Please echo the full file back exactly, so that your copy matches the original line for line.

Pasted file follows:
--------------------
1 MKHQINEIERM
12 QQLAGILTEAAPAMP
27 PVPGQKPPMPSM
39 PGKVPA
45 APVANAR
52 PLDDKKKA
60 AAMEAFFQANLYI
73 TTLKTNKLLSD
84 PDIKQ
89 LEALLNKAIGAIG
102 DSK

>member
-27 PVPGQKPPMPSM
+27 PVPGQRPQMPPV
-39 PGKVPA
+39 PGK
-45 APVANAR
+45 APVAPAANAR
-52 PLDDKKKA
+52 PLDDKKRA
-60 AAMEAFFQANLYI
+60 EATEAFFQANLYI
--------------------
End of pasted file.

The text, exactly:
1 MKHQINEIERM
12 QQLAGILTEAAPAMP
27 PVPGQKPPMPSM
39 PGKVPA
45 APVANAR
52 PLDDKKKA
60 AAMEAFFQANLYI
73 TTLKTNKLLSD
84 PDIKQ
89 LEALLNKAIGAIG
102 DSK

>member
-27 PVPGQKPPMPSM
+27 PVPGQRPQMPPV
-39 PGKVPA
+39 PGK
-45 APVANAR
+45 APVAPAANAR
-52 PLDDKKKA
+52 PLDDKKRA
-60 AAMEAFFQANLYI
+60 EATEAFFQANLYI